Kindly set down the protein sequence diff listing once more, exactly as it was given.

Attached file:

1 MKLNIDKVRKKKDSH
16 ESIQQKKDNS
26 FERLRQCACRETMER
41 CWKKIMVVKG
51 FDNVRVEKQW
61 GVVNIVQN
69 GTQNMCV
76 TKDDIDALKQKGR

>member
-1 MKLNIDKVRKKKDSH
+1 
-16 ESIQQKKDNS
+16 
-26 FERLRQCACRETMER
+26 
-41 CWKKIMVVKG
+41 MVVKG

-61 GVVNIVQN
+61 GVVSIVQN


1 MKLNIDKVRKKKDSH
16 ESIQQKKDNS
26 FERLRQCACRETMER
41 CWKKIMVVKG
51 FDNVRVEKQW
61 GVVNIVQN
69 GTQNMCV
76 TKDDIDALKQKGR

>member
-1 MKLNIDKVRKKKDSH
+1 
-16 ESIQQKKDNS
+16 
-26 FERLRQCACRETMER
+26 
-41 CWKKIMVVKG
+41 MVVKG

-61 GVVNIVQN
+61 GVVSIVQN